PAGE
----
How FD investors can enhance returns
Interest rates on fixed deposits (FDs) have been at multi-year lows, with banks and NBFCs having slashed rates over the last two years. However, with the central bank now balancing the scales between economic growth and inflation, things could change, sooner or later. Whenever the interest rate cycle makes a U-turn from the bottom, typically the short to medium-term interest rates rise first. Long-term interest rates take longer to go up. In such a scenario, some smart moves can help FD investors make the best of the situation. Here are 5 ways investors can enhance returns on their FDs.
Long term and low rates are a bad mix
If you are planning to book an FD now or are looking to renew your existing FD, then it will be better to go for a shorter-term deposit, say one year or lower, so that your deposit is not locked at a lower rate for too long. Whenever the short to mid-term rates rise, you can start increasing the tenure of the FD accordingly.
Divide and rule to avoid lowest returns
If your deposit is up for renewal in a scenario when the interest rate cycle is close to its lowest point, you could be deep in financial stress. However, you can avoid this by creating an FD ladder. To do this, just divide one big FD into smaller FDs, and book these for distinct tenures. You can do this in a way such that one FD matures each year.
For instance, if you have a Rs 5 lakh FD, you can divide it into 5 parts and book 5 FDs of different tenures of 1 year, 2 years, 3 years, 4 years, and 5 years. After one year, when the one-year tenure FD matures renew it for 5 years. After two years your FD with 2-year tenure will mature so you can renew it again for the next 5 years. Now repeat this exercise each year and your ladder will be ready. This will ensure that not all of your deposits are locked at the lowest interest rate at the same time and your average return is on the higher side.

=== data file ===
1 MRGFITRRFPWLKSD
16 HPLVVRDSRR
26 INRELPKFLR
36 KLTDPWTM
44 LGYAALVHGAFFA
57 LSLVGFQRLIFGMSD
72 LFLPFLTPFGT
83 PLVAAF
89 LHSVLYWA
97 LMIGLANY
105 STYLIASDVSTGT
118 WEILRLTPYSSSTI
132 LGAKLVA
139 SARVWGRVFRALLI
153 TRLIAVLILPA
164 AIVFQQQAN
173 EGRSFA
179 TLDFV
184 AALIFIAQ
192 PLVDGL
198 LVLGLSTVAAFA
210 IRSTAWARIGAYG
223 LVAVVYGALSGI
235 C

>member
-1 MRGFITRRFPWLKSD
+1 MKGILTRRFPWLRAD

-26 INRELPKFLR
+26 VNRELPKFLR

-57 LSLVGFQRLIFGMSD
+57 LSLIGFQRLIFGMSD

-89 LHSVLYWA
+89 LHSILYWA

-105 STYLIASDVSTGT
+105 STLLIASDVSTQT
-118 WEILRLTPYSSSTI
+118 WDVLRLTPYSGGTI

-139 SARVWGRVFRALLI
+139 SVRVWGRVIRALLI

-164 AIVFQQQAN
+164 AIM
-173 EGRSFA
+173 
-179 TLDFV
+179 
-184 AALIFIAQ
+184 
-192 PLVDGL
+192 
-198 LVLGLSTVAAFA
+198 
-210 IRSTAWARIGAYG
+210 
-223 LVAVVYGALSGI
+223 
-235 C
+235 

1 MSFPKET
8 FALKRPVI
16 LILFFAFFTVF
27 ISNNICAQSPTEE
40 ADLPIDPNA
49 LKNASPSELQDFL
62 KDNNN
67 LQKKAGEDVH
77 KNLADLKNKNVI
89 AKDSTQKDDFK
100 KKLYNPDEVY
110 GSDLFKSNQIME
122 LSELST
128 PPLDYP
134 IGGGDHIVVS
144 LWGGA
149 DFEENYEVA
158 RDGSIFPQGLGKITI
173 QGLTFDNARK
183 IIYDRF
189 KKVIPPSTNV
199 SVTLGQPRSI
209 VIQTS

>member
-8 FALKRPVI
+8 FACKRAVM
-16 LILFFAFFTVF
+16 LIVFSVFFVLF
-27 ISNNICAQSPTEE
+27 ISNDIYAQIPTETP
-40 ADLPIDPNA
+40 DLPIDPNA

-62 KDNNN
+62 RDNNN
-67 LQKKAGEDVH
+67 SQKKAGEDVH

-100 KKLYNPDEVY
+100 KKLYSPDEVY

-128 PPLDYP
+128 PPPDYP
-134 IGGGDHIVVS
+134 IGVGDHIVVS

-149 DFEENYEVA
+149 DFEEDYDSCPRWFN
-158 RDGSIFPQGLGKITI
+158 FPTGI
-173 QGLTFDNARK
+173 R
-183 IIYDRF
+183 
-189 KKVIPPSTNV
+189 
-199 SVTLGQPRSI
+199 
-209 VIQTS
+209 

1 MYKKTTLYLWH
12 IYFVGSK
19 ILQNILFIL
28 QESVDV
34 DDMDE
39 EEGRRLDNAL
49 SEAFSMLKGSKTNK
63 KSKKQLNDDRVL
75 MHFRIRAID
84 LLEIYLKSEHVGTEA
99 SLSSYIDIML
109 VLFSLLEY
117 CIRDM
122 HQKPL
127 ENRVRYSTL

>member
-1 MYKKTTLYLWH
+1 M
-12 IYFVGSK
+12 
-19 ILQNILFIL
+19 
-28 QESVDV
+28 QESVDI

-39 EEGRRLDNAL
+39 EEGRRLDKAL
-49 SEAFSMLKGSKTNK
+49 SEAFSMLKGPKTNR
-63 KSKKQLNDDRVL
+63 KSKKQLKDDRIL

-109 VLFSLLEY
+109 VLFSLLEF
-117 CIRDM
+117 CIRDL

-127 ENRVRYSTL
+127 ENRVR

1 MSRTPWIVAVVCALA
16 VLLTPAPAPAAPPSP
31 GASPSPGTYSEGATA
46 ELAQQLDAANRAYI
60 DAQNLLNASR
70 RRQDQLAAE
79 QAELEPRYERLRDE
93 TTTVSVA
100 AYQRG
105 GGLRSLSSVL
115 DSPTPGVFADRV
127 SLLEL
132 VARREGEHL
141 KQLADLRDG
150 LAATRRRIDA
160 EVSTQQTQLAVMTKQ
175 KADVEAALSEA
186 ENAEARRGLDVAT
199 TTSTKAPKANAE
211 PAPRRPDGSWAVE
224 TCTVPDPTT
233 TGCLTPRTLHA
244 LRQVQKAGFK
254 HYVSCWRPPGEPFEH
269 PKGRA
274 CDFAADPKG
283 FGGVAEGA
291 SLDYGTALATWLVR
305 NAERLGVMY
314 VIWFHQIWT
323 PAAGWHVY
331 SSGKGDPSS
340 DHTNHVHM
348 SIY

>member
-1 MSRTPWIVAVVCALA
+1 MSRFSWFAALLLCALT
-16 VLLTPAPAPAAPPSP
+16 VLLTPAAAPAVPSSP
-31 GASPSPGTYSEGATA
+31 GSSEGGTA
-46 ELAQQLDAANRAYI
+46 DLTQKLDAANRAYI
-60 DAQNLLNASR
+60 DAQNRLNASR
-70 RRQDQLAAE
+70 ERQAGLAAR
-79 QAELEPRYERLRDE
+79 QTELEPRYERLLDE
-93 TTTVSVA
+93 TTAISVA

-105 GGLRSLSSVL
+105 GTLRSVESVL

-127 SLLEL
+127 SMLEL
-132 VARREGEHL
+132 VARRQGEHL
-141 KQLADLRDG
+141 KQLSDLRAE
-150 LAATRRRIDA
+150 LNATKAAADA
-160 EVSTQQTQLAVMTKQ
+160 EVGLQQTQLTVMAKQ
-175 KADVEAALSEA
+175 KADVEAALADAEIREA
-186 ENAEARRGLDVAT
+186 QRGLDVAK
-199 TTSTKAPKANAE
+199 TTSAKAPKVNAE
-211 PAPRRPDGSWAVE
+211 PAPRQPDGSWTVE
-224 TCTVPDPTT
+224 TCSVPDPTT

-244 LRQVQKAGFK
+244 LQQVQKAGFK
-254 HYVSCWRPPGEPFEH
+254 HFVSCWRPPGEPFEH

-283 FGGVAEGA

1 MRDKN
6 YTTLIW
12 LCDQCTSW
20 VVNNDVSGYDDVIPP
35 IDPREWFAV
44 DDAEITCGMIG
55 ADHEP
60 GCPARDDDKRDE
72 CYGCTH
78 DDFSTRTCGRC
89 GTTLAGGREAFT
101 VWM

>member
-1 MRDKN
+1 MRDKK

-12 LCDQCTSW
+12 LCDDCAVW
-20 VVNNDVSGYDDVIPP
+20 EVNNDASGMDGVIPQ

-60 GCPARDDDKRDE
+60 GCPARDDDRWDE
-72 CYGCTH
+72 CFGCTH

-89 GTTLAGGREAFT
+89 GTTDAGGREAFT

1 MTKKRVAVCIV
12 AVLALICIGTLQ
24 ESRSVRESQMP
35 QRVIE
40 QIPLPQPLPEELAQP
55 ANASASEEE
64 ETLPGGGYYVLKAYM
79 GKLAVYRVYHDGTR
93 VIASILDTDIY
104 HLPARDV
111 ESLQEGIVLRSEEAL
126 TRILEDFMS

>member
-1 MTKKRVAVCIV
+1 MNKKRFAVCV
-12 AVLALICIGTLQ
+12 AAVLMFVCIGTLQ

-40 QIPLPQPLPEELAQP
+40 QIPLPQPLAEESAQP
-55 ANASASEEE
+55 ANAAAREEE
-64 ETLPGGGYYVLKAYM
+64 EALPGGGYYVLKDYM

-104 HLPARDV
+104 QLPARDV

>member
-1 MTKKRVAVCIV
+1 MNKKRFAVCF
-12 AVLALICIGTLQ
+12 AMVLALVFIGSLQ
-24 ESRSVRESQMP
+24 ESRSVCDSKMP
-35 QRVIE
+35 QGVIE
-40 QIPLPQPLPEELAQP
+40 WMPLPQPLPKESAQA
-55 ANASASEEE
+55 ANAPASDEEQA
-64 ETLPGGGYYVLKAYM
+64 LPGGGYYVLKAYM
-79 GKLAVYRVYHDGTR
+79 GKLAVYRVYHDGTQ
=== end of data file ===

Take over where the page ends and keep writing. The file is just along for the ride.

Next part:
Floating rate FDs can help
Many banks and non-banking financial companies have started offering floating rate fixed deposits. The interest rate on such a deposit is linked to a benchmark and the interest rate moves in tandem with the movement in the benchmark rate. These are a good idea if you want to avoid taking any chances against the fluctuating interest rate cycle and want to invest for the long term.
Here’s how this option works
Indian Overseas Bank, for example, offers the floating rate FDs for 3-10 year tenures. It has kept the daily average of the last six months of 5-year G-Sec rate and 10-year G-sec rate as benchmarks for 3-5 years and 5-10 years tenures, respectively. The 10-year G-sec yield on September 24, 2021, as per the data given by RBI, was 6.21%, which is much better than the FD rates of most large banks. If you are not a senior citizen, then the best interest rate that you can get from a big bank will be around 5.25-5.5%. For instance, SBI is offering an interest rate of 5.40% on FD with tenure above 5 years to 10 years.
So, the floating rate option appears to be giving a better interest rate of 6.21% (if the 6 months average is also the same) even in the current scenario. Once the overall interest rate scenario changes and rates start moving up, then depositors will get the real benefit of a floating rate FD as the interest rate on these FDs will also go up
An investment option for non-cumulative deposit
If you are a senior citizen and are looking for an option that gives you a regular income, then you should go for RBI Floating Rate Bonds. This bond is currently giving a return of 7.15% which is higher than bank FDs. It has a tenure of 7 years and pays interest semi-annually. Though senior citizens have better options like SCSS and PMVVY, however, they cannot invest more than Rs 15 lakh each in these two options. So the RBI Floating Rate Bond is a good option for those senior citizens who have exhausted the investment limit in the SCSS and PMVVY.